Texas: Comptroller Published Proposed Apportionment Rule Changes in Texas Register

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Detailed Texas Development

On Friday November 13, 2020, the Texas Comptroller published proposed changes to Texas Administrative Rule § 3.591 Margin; Apportionment in the Texas Register. Many of the changes to the regulation focus on the sourcing of service receipts. Under Texas law, receipts from providing a service are apportioned to the location where the service is performed. If services are performed both inside and outside Texas, then the receipts are attributed to Texas in proportion to the fair value of the services that are rendered in Texas. The proposed regulation adds guidance on interpreting the location where a service is considered performed. Generally, a service will be performed at the location of the receipts-producing, end-product act or acts. This new test, so to speak, aligns with language adopted by the appeals court in the Sirius XM case. Recall, in that case the court held that the receipts-producing end-product act associated with the provision of satellite ratio service was when the taxpayer activated a customer’s chip set in his or her satellite-enabled radio. This occurred where the customer’s radio was located, which was likely the customer’s residence where their car was located.

The regulation further provides that if there is a receipts-producing, end-product act, the location of other acts will not be considered even if they are essential to the performance of the receipts-producing act. This is also consistent with Sirius XM, as the court held that producing the satellite radio programming content was a non-receipt producing act, albeit an essential one. If there is not a receipts-producing end-product act, then the locations of all essential acts may be considered in determining where a service is performed.  If services are performed in Texas and another state for a single charge, a fair value analysis is required, and the proposed regulation provides guidance on determining fair value, as well as a few examples.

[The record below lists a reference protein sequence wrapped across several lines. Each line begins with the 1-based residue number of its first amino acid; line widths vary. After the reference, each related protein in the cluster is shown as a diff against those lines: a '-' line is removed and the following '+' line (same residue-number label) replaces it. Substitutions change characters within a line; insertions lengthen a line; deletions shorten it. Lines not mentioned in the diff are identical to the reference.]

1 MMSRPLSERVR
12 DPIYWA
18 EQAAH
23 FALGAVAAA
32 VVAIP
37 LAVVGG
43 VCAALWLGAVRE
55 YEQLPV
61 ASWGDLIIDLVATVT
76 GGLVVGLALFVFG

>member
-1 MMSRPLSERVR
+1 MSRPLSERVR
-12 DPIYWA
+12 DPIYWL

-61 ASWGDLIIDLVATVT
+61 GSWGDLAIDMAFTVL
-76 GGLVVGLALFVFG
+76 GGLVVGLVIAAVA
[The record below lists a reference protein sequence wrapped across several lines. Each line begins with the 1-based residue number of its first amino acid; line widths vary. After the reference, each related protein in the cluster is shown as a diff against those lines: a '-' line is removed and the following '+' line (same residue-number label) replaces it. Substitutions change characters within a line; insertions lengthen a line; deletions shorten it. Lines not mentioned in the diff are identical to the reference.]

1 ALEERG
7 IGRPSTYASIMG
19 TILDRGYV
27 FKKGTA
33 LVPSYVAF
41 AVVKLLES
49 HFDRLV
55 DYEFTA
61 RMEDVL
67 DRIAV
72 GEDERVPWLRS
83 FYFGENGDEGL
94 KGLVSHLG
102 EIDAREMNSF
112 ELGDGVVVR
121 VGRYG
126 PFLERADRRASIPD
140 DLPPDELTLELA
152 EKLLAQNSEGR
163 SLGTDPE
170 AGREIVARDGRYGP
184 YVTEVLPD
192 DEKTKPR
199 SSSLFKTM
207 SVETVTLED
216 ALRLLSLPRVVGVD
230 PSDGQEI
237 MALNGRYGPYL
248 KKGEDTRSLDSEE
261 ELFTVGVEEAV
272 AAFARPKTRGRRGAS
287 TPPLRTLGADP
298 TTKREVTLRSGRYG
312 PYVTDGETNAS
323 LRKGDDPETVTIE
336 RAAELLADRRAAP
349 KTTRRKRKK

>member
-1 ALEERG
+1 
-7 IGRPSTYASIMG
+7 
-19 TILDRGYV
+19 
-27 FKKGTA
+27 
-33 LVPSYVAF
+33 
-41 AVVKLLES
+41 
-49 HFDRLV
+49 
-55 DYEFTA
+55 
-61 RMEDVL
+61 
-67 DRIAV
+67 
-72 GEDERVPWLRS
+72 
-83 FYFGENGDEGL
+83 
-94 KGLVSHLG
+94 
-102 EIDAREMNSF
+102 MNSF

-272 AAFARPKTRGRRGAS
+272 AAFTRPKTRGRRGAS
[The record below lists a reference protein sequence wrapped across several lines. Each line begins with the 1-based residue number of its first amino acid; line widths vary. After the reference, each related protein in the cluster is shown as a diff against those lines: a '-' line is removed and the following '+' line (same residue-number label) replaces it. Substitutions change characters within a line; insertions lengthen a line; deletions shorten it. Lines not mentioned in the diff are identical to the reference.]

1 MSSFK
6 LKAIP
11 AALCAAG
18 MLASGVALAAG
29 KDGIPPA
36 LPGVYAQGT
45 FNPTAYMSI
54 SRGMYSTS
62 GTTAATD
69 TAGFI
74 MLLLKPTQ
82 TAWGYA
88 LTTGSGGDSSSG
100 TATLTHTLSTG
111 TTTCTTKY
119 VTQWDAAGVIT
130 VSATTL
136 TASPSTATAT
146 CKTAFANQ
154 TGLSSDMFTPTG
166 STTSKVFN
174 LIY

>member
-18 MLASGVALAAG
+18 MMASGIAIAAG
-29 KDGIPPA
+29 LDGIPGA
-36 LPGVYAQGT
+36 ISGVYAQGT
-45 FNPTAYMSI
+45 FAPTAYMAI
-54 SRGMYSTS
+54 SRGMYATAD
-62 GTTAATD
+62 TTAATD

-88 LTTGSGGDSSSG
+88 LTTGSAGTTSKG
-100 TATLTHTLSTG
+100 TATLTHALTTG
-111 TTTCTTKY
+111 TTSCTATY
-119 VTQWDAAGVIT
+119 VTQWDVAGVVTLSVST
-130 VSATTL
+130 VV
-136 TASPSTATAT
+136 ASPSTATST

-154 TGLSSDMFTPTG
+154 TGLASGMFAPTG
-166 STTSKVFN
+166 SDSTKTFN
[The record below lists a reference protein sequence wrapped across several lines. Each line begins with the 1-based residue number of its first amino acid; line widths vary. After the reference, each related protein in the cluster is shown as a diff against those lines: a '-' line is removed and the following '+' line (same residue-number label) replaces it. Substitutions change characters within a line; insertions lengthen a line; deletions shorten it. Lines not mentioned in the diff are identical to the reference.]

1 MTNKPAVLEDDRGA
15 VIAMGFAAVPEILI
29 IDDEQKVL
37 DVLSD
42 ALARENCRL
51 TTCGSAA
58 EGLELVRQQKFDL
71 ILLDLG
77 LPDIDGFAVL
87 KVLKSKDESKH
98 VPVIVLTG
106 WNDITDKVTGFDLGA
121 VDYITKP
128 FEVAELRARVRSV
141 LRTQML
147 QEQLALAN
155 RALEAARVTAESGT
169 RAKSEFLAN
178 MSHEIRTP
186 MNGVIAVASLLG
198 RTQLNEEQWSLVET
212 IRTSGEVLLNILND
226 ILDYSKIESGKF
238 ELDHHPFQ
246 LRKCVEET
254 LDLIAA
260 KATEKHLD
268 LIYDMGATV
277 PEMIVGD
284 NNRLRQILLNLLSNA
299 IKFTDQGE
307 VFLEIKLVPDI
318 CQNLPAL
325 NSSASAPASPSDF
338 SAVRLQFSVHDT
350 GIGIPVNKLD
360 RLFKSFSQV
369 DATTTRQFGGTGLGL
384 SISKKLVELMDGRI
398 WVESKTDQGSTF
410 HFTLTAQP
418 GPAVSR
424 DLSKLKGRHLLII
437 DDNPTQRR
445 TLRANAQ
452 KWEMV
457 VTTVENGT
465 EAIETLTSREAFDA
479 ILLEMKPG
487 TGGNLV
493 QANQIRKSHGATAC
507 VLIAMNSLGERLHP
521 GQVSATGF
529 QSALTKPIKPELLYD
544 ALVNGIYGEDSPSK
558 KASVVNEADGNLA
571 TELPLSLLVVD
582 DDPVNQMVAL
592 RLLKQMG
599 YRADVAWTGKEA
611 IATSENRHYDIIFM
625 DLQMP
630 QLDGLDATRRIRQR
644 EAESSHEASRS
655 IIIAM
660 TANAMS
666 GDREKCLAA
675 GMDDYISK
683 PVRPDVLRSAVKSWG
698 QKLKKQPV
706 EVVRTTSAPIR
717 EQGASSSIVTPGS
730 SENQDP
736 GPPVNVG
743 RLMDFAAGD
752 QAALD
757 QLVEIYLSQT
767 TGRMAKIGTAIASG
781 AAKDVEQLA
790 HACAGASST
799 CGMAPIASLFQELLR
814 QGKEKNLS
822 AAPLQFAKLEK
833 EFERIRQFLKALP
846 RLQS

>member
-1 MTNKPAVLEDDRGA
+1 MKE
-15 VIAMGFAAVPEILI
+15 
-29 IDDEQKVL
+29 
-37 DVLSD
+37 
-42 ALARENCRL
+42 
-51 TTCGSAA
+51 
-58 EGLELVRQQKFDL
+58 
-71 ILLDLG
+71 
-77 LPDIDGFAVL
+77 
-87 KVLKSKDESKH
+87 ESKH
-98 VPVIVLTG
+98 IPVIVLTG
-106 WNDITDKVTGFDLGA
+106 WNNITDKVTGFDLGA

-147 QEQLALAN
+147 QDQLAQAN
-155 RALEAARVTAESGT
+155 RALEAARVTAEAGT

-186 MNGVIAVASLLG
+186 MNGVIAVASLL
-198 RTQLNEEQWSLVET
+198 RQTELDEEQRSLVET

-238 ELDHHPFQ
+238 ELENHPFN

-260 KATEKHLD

The proposed regulation also revises the rules around capital assets and investments and clarifies that only the net gain from the sale of a capital asset is included in gross receipts. A net loss from the sale of a capital asset or investment is not included in gross receipts. Net gain or loss would be determined separately for each sale of a capital asset or investment.  This is a substantive change, as for reports originally due prior to January 1, 2021, a taxable entity adds the net gains and losses to determine total gross receipts from such transactions.

The proposed regulation revises numerous definitions and creates new rules for sourcing certain types of receipts from services, including advertising services, internet hosting services, and loan servicing activities.  “Internet hosting service” is defined to include real time or on-demand access to several products, including but not limited to, video gaming, entertainment streaming, marketplace provider services, and data processing.  The current rule that addresses “computer software services and programs” has been revised to provide guidance on sourcing receipts from “computer hardware and digital property.”  Ostensibly to aid in applying these rules, the proposed regulation includes several new examples. Please contact Jeff Benson at 214-840-6911 or Doug Maziur at 713-319-3866 with questions. 

This Week's Developments

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Sarah McGahan

Sarah McGahan

Managing Director, State & Local Tax, KPMG US